Being open: being open to trying new techniques is very important as an art student and so is being open to criticism. Spending hours on a piece of work and then having someone tell you they don’t like it is soul destroying and often leaves you in tears with said artwork laying in tatters at your feet but ultimately criticism is how you learn and you need to be able to accept it and move on. Art is very subjective and not everyone is going to like it so listen to why they like or don’t like your piece. 

Research: You can’t get through an art course without doing extensive research into your subject area. Borrow books from the library, get online, join forums, and most importantly go to galleries and exhibitions! Research is possibly even more important than your finished outcome and can teach you so much more to add to your practise and improve your own work. 

Importance of peers: It’s sometimes quite daunting to show a classmate your work but you should place value on the opinions and views of your peers. No one will have the same artistic practise and style as you and can provide you outside information right at the tip of your fingers so use it! 

Failure and mistakes: Sadly most pieces won’t turn out perfect first time so be aware of this and place value on your mistakes. Sometimes that accidental blot of paint can add a new dimension to your painting or that crack in the clay can help illustrate your thoughts better than before. Embrace failure and remember that it will happen so you might as well enjoy it and work with it to improve your work. Don’t be afraid to fail as often fear of failure can hold you back and prevent you from taking risks that could really improve your practise.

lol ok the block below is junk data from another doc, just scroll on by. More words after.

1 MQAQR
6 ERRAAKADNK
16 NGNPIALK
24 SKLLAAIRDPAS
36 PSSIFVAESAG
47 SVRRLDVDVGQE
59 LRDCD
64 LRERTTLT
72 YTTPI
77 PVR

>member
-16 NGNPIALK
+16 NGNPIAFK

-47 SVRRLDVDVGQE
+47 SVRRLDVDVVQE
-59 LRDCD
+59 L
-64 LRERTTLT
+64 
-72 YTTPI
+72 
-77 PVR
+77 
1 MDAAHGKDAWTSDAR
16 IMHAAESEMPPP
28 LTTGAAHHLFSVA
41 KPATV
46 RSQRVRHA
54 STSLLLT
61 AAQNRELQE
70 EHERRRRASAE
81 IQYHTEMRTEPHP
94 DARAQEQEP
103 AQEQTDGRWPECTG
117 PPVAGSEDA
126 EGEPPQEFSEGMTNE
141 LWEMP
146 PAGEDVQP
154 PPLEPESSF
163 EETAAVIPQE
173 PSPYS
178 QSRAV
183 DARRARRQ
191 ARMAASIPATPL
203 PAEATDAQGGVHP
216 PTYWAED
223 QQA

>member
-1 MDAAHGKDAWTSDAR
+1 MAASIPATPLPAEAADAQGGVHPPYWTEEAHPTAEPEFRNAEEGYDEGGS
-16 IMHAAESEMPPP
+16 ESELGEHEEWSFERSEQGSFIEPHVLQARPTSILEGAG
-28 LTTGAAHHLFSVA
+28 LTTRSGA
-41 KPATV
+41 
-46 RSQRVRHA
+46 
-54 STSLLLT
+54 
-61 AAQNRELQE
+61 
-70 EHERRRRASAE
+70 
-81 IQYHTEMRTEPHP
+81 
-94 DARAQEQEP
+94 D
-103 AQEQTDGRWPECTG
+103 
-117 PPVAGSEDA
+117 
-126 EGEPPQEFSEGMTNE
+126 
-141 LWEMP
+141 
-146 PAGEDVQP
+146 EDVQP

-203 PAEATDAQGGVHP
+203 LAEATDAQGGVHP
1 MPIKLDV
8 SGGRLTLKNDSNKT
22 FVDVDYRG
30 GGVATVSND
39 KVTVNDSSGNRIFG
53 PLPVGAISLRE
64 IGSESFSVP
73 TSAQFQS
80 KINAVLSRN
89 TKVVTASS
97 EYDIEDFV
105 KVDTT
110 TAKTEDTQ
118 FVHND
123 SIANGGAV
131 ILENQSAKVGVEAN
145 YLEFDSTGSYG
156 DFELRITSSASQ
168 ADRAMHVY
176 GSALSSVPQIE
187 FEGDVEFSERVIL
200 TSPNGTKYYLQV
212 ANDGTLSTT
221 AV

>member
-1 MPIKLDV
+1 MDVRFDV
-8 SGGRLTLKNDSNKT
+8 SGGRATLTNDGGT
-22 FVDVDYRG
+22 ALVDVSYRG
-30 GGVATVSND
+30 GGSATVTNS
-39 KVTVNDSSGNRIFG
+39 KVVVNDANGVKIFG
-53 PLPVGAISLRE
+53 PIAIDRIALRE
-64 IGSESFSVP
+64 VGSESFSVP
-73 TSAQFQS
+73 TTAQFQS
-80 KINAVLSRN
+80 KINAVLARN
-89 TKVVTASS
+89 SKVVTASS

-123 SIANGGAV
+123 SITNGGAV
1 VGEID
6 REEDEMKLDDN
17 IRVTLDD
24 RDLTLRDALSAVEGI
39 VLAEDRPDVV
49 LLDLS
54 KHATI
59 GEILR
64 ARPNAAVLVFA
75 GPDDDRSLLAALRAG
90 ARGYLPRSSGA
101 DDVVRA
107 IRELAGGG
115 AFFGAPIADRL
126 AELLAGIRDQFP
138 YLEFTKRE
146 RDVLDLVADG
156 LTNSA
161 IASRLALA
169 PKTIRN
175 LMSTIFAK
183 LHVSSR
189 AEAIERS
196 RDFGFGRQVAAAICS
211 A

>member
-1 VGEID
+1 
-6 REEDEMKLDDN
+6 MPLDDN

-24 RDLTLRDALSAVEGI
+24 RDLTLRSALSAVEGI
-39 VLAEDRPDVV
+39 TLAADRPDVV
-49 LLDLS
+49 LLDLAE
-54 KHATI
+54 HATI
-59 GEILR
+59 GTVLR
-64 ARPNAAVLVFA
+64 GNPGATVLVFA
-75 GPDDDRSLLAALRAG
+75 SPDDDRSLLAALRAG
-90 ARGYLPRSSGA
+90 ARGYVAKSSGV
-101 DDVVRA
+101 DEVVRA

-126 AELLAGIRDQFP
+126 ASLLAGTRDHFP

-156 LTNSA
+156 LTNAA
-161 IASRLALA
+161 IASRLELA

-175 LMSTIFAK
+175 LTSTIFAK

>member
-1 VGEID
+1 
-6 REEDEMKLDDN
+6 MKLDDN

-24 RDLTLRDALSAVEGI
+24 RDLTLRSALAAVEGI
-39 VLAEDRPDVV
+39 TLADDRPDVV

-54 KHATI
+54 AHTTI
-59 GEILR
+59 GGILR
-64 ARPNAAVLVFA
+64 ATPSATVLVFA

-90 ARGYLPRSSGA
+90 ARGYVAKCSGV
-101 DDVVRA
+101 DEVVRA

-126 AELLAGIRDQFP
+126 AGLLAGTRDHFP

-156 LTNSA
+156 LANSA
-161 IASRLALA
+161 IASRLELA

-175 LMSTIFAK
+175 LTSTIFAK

Reflection: Keeping a reflective journal is my most valued technique I have learned in my short 19 years. Reflection helps you think in detail about what you want to achieve, what you have achieved and how you will improve upon your work. Give yourself titles to work under or split it up into points to reflect in detail. Start by describing what you did, how it made you feel, why you liked it, why you didn’t like it, what other questions you have etc and before you know it you’ll have a whole new door of ideas opened for you. 

Difference between school and uni : University is a massive jump from secondary school or college. In school you are expected to be able to copy images in quite a small range of tecniques. University challenges how you think and completely disregards any work of this style. You will be expected to try a very wide range of techniques and types of art even if it’s just placing an object on a plinth. You will learn art is everything and you are free to do what you choose no matter how subjective or taboo instead of sticking so tightly to realism that you can’t tell the difference between the source and the artwork. Exam boards are much more open at uni level and allow you much more freedom and thinking. 

I may have rambled on a bit but I hope this list can help those aspiring artists out there and prepare you for the years ahead. Studying art is challenging but it can be one of the most rewarding experiences if you let it and know what you’re getting in to! 

If any of you are interested in seeing my artwork or what I get up to at uni you can check out my art page!